(10) PROBLEMS WITH TWO FANS STOP ARTEMIS LAUNCH. The fans haven’t been named. “NASA’s Artemis I mega moon rocket test scrubbed for second time” reports CNN.

…The test was originally scheduled to be completed on Sunday but was put on hold before the propellant was loaded. That was due to problems with two fans used to provide pressure to the mobile launcher – the movable tower which the rocket sits upon before it lifts off.

NASA said Monday it was able overnight to resolve the malfunction of the fans, which are needed to pressurize enclosed areas inside the launcher and keep out hazardous gases…

(11) THE SEVENTIES. CBR.com dares us to disagree: “10 Best Sci-Fi Films of the 70s, Ranked”.

After the Swinging Sixties left an unmistakable mark on pop culture – music, film, and just about everything else – it fell upon the following decade to try and best what came before. For many, the 1970s may well be their favorite era for all of those things, and one area in particular where it arguably excelled over the 60s was sci-fi cinema….

5. Alien (1979) Promised That In Space… No One Can Hear You Scream

Alien took the world by surprise in the Spring of 1979 and is still considered an iconic sci-fi-horror film to this day. It was pitched as essentially being “Jaws in space” although the result is something far more than that.

Directed by Ridley Scott, with incredible designs from HR Giger, and featuring a star-making performance from Sigourney Weaver, Alien sparked a huge multimedia franchise that’s still going strong to this day.

[Thanks to John King Tarpinian, Andrew Porter, Michael Toman, SF Concatenation’s Jonathan Cowie, Cat Eldridge, Mike Kennedy, Martin Morse Wooster, and JJ for some of these stories. Title credit belongs to File 770 contributing editor of the day Andrew (not Werdna).]

2022 Jack Williamson Lectureship

The 45th Annual Jack Williamson Lectureship, “Speculative Fiction: Never the Same Story Twice,” hosted by Eastern New Mexico University, will be held April 7-9, with guest of honor Walter Jon Williams and emcee Connie Willis.

  • Walter Jon Williams is a Nebula Award Winner author of fiction in a range of genres. His work began in historical fiction with the Privateers & Gentlemen series and branched into science fiction with the Locus-nominated Hardwired, an influential novel in Cyberpunk. He has written exhaustively in a range of science fiction and fantasy genres, from his spacefaring Praxis novels to his Nebula award-winning Green Leopard Plague to his fantasy Quillifer novels. Walter views “science fiction as a kind of infinite playground in which I can move from one set of equipment to the next, from the slides to the monkey bars to the swings,” which his incredibly versatile career demonstrates. We look forward to having Walter with us as our Guest of Honor and encourage you to join us in what promises to be an excellent event.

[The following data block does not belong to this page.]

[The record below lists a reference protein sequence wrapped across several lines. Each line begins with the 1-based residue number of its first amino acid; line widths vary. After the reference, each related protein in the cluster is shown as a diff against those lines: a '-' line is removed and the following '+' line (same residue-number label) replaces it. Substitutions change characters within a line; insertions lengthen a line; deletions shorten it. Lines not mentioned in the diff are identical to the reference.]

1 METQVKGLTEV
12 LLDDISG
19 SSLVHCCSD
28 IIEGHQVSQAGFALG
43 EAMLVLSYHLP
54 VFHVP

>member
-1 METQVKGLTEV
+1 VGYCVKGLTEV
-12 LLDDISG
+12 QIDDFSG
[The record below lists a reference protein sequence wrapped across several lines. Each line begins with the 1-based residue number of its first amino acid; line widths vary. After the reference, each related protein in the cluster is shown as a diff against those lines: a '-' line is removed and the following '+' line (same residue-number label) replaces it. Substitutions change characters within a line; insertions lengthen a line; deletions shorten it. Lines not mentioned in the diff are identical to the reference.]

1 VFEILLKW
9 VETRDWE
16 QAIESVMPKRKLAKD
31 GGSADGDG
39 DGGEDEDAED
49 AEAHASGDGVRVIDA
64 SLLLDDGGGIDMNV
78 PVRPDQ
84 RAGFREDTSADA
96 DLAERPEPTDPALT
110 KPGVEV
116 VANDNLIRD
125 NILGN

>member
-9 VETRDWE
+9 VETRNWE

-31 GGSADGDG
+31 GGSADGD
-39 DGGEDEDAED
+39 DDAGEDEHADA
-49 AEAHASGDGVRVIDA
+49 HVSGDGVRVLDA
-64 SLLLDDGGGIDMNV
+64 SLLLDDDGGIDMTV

• Connie Willis has been publishing science fiction and fantasy works for more than 50 years.  After her first novel was published in 1982, she was able to quit her teaching job and become a full-time writer.  She’s won multiple Hugo, Nebula, and Locus awards, been inducted into the Science Fiction Hall of Fame, and named a Science Fiction and Fantasy Writers of America Grand Master.  Themes in her works include time travel, romantic comedy, history, and Christmas – to name a few.  Her 2016 novel Crosstalk was named one of the Best Books of the Year by NPR. Her most recent novel was Take a Look at the Five and Ten from Subterranean Press in 2020; The Road to Roswell will be coming out next from Random House.

The annual Jack Williamson Lectureship includes a luncheon with presentations by the guest of honor and toastmaster, readings by guest authors, time for book sales and signing, and panel discussions on a variety of science fiction and fantasy topics.

The lectureship, named for the prolific sff author and academic, was established by the university when Dr. Jack Williamson retired from his position as professor of English at Eastern New Mexico University in 1977. Ever since then writers, editors, artists and other speakers have gathered at ENMU every spring to share ideas, insights and their work with students, readers, viewers, creators, collectors and fans.

All events are open to the public and the luncheon is the only event that requires advance reservations and a fee. See the full agenda here.

2021 Jack Williamson Lectureship

The 44th Annual Jack Williamson Lectureship, hosted by Eastern New Mexico University, will be held online April 22-24, with guests of honor James Patrick Kelly and Rebecca Roanhorse, and emcee Connie Willis. There will be readings and panels, interspersed with film clips from past lectureships, and quizzes, SF bingo and other surprises.  A full agenda will be shared soon.

  • James Patrick Kelly has won the Hugo, Nebula, and Locus awards. His most recent publications are the novella King Of The Dogs, Queen Of The Cats (2020) and the collection, The Promise of Space (2018). He writes a column on the internet for Asimov’s Science Fiction Magazine and recently retired from faculty of the Stonecoast Creative Writing MFA Program at the University of Southern Maine where he taught for 15 years.
  • Rebecca Roanhorse is a Nebula and Hugo Award-winner and the recipient of the 2018 Astounding (Campbell) Award for Best New Writer. Her novel Trail of Lightning won the Locus Award for Best First Novel and is a Nebula, Hugo and World Fantasy finalist. A sequel, Black Sun, came out in 2020. Her short fiction can be found in Apex Magazine, New Suns, The Mythic Dream, and various anthologies. She lives in Northern New Mexico.